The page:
Echo Chambers – The Concequence of a Customizable Online Feed

The advent of digitization and social media has allowed people to customize exactly what they see on their Twitter, Facebook, Reddit etc. front page and feeds. Inclusion does not exist without exclusion which creates a potentially problematic situation when it comes to tailoring what you are surrounded with online. Most people, myself included, exclusively subscribe to things online that they are interested in, line up with their beliefs, values, stances on socio-political issues, hobbies etc. and leave out the things they do not care for. The problematic part of this situation is that one essentially is surrounded by other people and sources of information that exist to confirm whatever you already believed from the start. There are few offering alternative perspectives, opinions and information. It creates the illusion that whatever you believe in is some sort of objective truth or the ‘best’ stance or opinion to have …since everyone else (supposedly) holds it too. If one only follows people on Twitter that are pro-choice in the abortion debate then naturally all of their opinions will seem perfectly logical and you’ll agree with them all the time. One wouldn’t see the opposite side of the debate and their reasoning for it, effectively just closing your eyes and covering your ears to anything that does not undoubtedly agree with your viewpoints. Of course, you could manually search up the hashtags and online personalities of opposing stances and learn their points, but really, how many people do that?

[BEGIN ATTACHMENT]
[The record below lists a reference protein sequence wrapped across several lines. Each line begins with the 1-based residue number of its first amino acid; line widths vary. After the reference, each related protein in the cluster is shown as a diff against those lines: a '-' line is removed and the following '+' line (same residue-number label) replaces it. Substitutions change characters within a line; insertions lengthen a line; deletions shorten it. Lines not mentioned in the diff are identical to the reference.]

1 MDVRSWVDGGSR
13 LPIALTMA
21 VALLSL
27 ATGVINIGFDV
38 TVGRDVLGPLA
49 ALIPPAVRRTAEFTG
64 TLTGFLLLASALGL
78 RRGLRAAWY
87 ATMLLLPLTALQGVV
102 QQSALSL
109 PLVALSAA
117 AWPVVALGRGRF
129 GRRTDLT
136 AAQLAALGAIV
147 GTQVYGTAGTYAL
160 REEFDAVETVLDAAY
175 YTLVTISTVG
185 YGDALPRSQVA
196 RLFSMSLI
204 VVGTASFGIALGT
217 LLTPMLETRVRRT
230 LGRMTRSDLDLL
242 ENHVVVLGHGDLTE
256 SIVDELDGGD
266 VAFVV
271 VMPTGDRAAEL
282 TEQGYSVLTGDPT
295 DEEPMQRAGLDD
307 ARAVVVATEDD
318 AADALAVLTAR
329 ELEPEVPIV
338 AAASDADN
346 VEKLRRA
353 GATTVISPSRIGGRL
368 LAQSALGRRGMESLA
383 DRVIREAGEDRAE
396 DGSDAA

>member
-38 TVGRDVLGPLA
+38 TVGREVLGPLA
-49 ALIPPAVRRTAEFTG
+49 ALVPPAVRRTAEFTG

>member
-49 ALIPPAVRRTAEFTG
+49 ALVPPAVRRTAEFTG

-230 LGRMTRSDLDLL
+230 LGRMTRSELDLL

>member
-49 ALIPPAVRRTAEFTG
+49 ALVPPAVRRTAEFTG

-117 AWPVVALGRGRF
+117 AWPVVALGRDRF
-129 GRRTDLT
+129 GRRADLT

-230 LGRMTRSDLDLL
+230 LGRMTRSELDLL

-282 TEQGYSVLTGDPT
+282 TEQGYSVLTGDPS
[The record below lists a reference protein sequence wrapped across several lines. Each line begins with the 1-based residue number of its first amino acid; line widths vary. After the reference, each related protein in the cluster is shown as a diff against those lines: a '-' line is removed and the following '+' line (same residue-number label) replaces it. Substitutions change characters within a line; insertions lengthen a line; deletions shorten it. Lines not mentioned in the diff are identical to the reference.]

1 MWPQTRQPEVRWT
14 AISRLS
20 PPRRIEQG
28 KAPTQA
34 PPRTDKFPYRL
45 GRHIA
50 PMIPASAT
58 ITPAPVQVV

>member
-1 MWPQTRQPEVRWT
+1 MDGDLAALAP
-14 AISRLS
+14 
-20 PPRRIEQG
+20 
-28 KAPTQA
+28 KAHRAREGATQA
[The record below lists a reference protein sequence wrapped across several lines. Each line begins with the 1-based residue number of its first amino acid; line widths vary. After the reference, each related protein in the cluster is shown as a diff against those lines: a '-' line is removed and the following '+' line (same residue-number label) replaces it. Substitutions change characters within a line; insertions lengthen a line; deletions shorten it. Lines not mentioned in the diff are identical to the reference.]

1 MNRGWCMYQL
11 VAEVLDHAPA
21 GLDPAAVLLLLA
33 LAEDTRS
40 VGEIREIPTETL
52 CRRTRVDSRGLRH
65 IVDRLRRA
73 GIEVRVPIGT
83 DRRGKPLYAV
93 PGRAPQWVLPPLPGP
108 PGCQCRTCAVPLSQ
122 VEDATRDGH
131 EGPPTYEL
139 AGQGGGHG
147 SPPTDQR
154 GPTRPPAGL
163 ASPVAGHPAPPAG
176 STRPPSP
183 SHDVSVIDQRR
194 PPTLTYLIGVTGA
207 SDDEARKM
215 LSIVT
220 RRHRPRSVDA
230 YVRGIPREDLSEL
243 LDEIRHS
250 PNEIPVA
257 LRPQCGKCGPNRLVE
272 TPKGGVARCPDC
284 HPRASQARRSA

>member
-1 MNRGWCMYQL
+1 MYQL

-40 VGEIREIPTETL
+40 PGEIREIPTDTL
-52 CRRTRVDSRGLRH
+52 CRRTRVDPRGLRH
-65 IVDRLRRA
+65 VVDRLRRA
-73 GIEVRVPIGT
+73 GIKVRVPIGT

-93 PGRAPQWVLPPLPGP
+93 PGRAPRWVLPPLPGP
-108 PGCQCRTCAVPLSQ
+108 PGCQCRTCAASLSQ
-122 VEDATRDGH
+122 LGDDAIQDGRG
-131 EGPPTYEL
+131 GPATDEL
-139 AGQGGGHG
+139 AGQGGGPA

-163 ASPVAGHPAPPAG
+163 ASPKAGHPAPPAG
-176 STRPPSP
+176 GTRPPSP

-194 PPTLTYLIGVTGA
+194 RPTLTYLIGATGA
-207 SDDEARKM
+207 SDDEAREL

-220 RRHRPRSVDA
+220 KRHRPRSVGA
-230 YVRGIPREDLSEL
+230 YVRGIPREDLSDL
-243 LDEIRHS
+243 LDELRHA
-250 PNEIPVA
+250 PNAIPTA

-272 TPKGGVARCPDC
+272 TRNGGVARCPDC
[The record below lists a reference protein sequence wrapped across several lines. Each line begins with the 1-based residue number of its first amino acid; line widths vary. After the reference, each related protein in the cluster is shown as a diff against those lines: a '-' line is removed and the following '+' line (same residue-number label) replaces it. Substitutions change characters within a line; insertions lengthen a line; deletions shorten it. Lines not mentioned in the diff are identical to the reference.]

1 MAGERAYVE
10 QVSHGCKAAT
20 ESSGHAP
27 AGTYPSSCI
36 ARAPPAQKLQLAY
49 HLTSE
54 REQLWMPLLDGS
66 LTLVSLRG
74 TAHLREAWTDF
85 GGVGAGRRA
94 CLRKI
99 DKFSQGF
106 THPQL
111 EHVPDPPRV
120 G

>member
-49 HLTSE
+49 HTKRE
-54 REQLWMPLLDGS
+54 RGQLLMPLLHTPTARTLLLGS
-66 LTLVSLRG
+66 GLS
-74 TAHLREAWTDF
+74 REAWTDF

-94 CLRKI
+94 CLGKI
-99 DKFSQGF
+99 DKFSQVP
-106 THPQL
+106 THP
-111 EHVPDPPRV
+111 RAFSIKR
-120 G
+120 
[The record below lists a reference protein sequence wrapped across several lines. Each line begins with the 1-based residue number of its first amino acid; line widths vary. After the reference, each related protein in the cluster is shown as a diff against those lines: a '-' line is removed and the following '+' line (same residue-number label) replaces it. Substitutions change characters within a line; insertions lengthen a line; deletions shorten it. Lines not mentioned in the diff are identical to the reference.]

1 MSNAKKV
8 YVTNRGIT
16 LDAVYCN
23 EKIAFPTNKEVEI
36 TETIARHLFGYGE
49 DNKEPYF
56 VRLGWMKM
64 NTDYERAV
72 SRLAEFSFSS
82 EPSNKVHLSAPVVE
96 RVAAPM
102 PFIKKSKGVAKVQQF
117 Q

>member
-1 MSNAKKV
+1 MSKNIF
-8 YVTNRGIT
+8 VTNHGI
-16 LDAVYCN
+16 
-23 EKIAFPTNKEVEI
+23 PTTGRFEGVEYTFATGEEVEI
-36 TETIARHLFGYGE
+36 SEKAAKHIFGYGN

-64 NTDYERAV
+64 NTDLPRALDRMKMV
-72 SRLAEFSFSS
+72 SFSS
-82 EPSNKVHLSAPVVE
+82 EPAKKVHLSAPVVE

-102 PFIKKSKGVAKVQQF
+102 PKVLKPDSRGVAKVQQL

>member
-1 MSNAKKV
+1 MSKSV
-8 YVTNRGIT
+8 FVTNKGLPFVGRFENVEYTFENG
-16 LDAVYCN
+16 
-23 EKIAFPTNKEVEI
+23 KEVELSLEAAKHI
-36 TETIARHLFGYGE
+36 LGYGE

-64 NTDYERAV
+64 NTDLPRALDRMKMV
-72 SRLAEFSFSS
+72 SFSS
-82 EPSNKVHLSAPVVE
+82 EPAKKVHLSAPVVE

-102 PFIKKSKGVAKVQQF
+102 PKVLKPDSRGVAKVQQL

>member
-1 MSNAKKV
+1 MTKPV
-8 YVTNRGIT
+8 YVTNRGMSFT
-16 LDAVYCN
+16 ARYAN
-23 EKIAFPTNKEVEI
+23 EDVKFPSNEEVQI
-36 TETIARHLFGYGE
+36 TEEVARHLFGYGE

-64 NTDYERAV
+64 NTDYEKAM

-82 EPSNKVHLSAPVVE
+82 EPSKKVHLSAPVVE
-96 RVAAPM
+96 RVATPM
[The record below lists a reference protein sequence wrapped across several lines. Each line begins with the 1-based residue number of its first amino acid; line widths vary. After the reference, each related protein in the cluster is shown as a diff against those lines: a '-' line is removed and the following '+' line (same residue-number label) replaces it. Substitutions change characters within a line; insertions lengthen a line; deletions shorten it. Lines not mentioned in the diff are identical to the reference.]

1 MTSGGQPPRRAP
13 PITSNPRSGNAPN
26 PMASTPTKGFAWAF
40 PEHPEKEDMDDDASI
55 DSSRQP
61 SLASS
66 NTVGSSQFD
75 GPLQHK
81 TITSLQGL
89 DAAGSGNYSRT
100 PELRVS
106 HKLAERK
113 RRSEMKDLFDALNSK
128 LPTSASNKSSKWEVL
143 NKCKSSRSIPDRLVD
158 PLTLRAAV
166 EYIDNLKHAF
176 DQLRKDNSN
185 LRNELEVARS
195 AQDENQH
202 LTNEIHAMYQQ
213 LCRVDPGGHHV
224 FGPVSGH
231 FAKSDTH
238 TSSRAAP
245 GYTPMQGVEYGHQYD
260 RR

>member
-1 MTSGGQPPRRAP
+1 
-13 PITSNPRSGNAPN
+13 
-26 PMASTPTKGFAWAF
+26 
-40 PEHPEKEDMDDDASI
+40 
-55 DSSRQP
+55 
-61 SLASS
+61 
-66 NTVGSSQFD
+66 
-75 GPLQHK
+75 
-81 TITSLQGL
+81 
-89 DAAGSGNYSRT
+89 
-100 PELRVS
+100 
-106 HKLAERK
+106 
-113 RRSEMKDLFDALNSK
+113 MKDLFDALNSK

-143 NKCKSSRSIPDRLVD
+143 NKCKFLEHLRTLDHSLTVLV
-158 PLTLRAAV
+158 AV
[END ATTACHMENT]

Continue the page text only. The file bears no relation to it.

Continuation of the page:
Reddit is most likely the best example of the ‘echo chamber’ phenomenon occurring in social media. While Facebook only has the ability to ‘react’ to comments and posts with various emojis to briefly represent your opinion, Reddit has a binary upvote/downvote system across the entire site, moderators that police comments according to a set of rules set by each subreddit (subforum) and awards such as silver, gold, platinum that can be bought for a comment. Comments that people like can be upvoted and the more it is upvoted, the higher up it rises. If a comment was posted an hour ago and has 1000 upvotes, it’ll be far above the comment that was posted 5 minutes ago and has 1 upvote. Naturally, the comments seen at the top due to upvotes will be further upvoted by those that find it funny, agree with what it says or upvote it for any other reason, while the comment posted 5 minutes ago will remain hidden to most people (assuming there are a significant amount of comments already). The worst part is that comments that are downvoted a certain amount are effectively ‘hidden’ by Reddit at the bottom of the page and require a manual click by users to read what was said. If you visit a subreddit dedicated to a certain political figure and their supporters and you offer an opposing view to one of their policies or flat out disagree with them, chances are you will be downvoted to the point of being hidden and perhaps even banned by moderators. Opposing views are hidden/silenced/removed while those that go with the flow are upvoted to the top and the cycle continues.

Of course, you can also just follow cute dog content, smile at your feed and go on about your day.

From the Facebook group “Dogspotting”